Richard Nixon signed both bills into law while declaring in his signing statement on the latter measure that “the so-called Mansfield amendment does not represent the policies of the Administration” and “is without binding force or effect” because “it does not reflect my judgment about the way in which the war should be brought to a conclusion.”
Nixon concluded: “Legislative actions such as this hinder rather than assist in the search for a negotiated settlement.” Fourteen months later a peace treaty was signed.
As noted in a previous column, Nixon did not agree to a final funds cutoff for U.S. military operations in Indochina until mid-1973, two months after all remaining American troops had been withdrawn from Vietnam pursuant to the Paris Peace Accords. In June, Nixon vetoed a supplemental appropriations bill containing a provision by Sen. Thomas Eagleton (D-Mo.) to immediately terminate funding for military operations in or over Cambodia or Laos (the president was still bombing Cambodia at the time). Congress did not have the votes to override the veto. But when Mansfield threatened to bring the language back, “again, and again,” Nixon capitulated and signed into law a fallback supplemental containing an Aug. 15 termination date (which is when Nixon said he planned to halt the bombing anyway).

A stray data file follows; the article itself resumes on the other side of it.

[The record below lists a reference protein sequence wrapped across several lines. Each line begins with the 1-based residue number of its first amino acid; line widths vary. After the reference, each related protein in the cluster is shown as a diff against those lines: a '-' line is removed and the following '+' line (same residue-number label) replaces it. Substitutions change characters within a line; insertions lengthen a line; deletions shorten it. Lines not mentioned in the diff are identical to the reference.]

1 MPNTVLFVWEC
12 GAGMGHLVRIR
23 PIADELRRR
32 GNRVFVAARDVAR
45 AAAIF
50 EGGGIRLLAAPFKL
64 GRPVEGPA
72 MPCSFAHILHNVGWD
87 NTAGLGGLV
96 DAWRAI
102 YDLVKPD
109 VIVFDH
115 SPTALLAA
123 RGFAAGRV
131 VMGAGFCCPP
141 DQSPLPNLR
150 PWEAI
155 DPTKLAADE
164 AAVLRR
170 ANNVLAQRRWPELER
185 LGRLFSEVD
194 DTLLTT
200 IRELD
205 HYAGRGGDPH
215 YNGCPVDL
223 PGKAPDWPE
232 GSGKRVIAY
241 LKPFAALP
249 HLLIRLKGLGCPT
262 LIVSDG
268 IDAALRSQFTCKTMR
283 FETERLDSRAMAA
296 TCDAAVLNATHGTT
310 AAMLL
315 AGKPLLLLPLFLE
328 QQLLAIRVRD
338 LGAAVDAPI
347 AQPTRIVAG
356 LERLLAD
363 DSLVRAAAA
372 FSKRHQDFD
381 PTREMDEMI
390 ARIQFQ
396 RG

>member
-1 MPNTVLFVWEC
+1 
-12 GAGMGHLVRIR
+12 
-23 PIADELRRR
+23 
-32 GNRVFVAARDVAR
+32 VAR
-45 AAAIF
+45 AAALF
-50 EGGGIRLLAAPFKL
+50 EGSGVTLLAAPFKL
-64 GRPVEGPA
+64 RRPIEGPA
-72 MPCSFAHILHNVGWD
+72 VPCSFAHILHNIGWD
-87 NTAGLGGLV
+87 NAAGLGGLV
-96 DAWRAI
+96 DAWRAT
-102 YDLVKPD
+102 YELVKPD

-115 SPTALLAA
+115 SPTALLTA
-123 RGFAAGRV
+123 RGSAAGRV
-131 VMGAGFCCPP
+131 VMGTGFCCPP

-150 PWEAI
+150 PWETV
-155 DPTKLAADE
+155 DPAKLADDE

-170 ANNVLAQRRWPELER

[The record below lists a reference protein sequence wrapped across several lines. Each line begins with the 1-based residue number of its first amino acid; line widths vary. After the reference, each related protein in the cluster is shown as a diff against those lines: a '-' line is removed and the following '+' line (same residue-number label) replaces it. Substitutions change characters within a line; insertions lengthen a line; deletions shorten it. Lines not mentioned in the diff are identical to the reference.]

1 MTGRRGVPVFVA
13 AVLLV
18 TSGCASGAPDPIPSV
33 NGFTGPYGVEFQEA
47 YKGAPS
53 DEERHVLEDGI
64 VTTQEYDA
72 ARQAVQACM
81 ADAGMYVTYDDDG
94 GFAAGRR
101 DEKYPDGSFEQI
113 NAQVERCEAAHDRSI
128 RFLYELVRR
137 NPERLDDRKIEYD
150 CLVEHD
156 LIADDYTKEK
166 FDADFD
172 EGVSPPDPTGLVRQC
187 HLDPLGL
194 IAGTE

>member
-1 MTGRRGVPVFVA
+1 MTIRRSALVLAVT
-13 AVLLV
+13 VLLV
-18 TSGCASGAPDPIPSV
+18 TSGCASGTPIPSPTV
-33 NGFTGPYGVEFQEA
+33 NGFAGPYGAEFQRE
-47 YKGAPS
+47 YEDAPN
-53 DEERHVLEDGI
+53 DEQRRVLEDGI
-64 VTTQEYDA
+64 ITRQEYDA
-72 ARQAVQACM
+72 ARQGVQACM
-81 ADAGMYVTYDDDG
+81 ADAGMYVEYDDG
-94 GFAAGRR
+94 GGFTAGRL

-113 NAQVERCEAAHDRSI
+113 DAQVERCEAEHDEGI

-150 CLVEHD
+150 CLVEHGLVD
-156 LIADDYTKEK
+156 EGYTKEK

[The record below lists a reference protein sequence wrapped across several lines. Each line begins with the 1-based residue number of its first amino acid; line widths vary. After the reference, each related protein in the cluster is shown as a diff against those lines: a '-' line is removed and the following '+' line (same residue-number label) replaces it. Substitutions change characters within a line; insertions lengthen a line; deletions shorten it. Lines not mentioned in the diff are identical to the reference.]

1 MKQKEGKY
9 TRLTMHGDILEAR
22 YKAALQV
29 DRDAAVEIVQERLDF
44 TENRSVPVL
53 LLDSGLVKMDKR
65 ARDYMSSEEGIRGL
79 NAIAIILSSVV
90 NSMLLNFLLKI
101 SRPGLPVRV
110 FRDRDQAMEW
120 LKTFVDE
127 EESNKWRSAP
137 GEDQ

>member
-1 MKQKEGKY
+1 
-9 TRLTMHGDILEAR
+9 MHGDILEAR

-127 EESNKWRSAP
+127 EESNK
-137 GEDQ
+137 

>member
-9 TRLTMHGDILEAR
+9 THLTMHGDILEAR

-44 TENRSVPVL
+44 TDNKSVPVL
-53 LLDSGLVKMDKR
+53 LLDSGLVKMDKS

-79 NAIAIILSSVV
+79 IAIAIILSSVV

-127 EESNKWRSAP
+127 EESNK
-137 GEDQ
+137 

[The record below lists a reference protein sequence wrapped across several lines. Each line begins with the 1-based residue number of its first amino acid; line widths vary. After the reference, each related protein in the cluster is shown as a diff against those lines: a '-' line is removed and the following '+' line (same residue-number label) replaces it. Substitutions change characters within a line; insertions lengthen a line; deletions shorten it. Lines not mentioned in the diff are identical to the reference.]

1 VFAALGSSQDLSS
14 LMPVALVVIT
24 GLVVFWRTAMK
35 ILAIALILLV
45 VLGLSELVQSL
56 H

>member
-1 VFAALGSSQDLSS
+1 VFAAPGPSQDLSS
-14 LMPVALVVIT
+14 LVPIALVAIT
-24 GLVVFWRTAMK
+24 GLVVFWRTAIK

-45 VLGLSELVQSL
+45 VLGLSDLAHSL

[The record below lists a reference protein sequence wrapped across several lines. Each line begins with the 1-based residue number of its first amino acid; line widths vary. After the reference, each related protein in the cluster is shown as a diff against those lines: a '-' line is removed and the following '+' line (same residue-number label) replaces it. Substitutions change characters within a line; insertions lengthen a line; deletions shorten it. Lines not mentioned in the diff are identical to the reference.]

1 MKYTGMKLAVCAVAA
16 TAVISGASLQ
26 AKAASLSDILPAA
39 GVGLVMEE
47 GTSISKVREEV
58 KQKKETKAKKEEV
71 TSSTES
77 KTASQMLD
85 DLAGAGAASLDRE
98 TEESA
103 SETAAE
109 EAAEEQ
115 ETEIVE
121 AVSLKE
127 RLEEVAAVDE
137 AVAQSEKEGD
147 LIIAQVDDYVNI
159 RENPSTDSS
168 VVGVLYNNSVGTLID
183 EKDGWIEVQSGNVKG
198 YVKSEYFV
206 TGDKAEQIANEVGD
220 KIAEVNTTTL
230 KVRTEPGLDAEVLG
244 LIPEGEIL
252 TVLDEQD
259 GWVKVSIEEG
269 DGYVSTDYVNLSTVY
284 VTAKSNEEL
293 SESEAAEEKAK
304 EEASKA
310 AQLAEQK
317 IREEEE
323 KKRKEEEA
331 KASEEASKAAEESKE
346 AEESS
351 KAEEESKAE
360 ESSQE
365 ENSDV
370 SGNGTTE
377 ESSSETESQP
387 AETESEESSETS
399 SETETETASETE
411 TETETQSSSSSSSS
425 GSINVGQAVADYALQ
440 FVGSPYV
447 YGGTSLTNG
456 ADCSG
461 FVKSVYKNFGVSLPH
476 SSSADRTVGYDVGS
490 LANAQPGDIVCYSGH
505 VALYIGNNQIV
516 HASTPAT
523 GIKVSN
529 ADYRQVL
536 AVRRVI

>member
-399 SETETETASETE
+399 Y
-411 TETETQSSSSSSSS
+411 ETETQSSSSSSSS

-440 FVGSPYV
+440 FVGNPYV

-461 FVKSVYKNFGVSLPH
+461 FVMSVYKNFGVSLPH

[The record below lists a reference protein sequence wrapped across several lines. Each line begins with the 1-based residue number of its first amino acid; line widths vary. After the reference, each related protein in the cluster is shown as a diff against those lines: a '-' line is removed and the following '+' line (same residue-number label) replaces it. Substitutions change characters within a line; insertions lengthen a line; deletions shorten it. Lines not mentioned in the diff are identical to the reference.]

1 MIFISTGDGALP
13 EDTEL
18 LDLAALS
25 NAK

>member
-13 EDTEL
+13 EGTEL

Mansfield played “bad cop, good cop” on Vietnam throughout, taking tough positions at the outset as Senator, then working as Majority Leader on compromises the president could eventually sign (if not totally swallow). He was clearly focused on making policy to end the war. Harry Reid is following in big footsteps down a similar path. Unfortunately, with one eye on opinion polls and the other on the next election, it’s not clear he sees where he’s going.
Don Wolfensberger is director of the Congress Project at the Woodrow Wilson International Center for Scholars and former staff director of the House Rules Committee.